Whether or not you believe in the proven science that is global warming there are some pretty inconvenient truths that people will have to start accepting.
One of these is that from 2050 onwards there will be no Arctic ice during the summer. To give you some idea of how drastic a change that is here are some numbers:
At the moment, there is currently around 5.4 million km of ice in the Arctic, by Summer 2050 that will have been reduced to 0.
How do we know this? Well the University of Reading has developed an accurate new method for measuring how much ice is melting by analysing the 'melt ponds' that appear on the surface.
The record low so far has been 3.4 million km in 2012 which was drastically lower than the 1981-2010 average which stayed at a fairly steady 6.5 million km.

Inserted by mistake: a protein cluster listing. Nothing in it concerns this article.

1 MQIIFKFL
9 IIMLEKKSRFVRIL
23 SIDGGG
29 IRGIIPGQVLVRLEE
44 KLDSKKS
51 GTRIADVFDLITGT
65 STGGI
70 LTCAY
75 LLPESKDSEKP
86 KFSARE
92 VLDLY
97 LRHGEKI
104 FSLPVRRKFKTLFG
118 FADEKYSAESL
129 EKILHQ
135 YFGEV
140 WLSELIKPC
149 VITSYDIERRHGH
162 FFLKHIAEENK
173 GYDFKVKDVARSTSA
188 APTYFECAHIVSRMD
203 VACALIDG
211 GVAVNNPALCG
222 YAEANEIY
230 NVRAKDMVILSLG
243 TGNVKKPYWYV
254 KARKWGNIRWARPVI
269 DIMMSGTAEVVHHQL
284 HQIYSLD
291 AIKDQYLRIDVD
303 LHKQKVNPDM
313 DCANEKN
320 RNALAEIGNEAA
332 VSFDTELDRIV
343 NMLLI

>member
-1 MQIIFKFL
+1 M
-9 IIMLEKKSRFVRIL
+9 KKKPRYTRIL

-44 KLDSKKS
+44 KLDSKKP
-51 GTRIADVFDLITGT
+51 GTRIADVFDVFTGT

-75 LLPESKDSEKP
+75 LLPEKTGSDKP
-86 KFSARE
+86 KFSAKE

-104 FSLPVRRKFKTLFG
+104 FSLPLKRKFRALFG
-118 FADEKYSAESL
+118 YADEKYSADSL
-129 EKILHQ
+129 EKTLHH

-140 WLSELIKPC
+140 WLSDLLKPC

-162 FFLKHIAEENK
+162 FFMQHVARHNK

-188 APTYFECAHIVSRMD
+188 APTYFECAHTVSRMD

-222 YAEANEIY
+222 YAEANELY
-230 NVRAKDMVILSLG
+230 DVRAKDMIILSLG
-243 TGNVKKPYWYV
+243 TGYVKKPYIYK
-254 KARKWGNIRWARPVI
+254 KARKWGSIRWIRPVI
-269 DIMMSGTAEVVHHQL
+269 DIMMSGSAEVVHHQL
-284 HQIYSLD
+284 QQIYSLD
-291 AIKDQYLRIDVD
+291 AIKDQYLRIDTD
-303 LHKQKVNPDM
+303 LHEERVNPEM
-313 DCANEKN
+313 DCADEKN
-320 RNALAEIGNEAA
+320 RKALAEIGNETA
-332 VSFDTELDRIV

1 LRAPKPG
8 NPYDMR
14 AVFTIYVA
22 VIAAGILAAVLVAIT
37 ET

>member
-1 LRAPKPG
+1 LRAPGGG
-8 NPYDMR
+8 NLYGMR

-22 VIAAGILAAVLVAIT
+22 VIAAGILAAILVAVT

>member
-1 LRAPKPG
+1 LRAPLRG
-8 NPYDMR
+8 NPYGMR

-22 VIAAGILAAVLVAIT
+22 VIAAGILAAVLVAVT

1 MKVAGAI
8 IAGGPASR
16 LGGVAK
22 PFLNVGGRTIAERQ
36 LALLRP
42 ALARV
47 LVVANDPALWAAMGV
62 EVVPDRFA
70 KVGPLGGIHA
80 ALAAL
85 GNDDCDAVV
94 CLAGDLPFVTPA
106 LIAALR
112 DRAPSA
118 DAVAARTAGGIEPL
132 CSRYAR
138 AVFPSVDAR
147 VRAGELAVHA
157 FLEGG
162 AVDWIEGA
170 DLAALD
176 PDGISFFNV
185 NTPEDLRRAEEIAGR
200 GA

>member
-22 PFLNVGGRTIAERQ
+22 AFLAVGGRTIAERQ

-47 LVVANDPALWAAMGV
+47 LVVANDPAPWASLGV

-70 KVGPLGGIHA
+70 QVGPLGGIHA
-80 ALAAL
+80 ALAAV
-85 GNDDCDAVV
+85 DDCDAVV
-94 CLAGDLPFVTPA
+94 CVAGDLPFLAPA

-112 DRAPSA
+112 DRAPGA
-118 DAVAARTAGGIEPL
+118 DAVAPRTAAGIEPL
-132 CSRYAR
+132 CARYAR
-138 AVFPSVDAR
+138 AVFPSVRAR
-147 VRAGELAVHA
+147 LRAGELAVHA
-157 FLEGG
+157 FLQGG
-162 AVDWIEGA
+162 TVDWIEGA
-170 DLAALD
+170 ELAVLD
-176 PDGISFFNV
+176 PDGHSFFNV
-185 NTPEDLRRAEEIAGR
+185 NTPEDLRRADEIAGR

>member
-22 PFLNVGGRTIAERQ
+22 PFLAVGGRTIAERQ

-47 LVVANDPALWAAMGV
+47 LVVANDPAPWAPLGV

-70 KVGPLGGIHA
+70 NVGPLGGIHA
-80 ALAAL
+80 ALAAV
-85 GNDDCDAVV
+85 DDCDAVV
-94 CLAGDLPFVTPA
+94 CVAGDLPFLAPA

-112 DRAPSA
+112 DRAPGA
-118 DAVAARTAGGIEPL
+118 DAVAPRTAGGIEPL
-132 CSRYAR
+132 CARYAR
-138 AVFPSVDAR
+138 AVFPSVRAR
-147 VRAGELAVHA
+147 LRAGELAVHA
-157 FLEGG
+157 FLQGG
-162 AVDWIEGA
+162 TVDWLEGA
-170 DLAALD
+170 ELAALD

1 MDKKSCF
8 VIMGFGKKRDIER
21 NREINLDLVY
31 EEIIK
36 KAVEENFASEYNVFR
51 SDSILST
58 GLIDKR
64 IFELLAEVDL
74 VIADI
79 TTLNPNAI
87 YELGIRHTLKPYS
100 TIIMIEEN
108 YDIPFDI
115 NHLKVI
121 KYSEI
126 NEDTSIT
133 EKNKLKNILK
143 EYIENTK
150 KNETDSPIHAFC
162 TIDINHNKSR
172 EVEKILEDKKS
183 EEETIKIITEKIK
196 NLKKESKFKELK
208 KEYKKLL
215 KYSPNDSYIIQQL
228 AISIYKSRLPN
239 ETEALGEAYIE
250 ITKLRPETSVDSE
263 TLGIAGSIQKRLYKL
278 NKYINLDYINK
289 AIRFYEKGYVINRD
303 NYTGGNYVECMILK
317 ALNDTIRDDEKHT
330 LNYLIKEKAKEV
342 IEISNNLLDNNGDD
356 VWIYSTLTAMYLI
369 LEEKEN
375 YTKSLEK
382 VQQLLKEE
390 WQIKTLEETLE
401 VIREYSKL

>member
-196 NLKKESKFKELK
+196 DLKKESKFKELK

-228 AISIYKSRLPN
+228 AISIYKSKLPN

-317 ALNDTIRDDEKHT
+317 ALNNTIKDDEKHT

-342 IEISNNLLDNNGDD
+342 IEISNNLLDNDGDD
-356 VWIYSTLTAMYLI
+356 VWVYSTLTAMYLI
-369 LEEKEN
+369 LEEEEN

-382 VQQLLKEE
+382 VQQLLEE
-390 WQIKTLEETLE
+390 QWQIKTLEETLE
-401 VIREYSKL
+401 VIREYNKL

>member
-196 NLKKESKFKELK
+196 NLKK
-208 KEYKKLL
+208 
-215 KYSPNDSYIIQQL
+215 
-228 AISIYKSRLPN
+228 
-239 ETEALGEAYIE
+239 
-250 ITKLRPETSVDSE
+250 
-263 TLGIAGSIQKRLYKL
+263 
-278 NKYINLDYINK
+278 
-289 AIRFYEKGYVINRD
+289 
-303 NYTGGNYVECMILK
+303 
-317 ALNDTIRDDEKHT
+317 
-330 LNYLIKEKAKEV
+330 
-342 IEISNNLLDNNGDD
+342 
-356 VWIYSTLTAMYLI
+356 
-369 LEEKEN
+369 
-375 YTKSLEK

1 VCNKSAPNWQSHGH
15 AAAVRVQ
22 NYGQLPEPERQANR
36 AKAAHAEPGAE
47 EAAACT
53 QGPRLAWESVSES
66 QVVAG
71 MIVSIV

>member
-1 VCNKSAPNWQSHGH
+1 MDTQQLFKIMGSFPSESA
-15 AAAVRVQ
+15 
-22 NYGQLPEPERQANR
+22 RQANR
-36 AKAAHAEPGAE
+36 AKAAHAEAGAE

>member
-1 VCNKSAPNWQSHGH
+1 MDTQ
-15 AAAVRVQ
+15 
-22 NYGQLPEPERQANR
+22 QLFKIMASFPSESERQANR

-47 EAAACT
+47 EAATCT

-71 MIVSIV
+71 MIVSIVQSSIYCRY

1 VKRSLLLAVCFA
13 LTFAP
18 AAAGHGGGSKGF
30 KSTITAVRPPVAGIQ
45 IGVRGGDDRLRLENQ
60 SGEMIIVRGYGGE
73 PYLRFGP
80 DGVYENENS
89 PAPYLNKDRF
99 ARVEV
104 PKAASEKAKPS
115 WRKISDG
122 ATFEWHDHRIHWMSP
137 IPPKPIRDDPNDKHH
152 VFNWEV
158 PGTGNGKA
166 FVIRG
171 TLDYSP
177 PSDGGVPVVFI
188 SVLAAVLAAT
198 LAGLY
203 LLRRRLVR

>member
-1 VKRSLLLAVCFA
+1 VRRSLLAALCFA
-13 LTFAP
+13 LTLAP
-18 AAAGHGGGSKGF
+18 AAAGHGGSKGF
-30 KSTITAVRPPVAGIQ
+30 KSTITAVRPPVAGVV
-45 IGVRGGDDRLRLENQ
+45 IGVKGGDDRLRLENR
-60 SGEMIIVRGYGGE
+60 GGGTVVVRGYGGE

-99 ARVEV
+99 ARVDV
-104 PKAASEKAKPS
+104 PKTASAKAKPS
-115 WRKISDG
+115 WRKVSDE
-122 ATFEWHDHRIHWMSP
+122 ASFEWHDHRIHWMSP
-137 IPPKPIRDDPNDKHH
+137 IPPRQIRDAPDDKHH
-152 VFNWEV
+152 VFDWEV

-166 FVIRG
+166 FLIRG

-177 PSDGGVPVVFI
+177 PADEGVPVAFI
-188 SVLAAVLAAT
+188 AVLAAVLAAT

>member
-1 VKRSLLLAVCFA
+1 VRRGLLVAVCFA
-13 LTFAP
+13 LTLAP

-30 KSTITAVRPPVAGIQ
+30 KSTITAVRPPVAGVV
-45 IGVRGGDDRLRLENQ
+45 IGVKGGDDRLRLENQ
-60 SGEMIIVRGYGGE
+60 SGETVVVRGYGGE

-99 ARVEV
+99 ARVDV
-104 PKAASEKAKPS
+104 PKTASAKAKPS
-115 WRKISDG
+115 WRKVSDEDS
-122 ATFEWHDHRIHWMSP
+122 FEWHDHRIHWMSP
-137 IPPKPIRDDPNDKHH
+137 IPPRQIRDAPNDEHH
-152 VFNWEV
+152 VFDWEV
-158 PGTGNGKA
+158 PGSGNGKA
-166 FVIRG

Interestingly this year has actually seen a slow down in the melting process due to cooler temperatures which have caused thicker ice formations.
Speaking to ITN, Professor Daniel Feltham from the University of Reading explains why 'melt ponds' are so vital to understanding the process.
"Melt ponds are crucial to the speed of the annual ice melt, as the dark water on the surface absorbs more energy from the sun than the white ice, which reflects much of it back into space."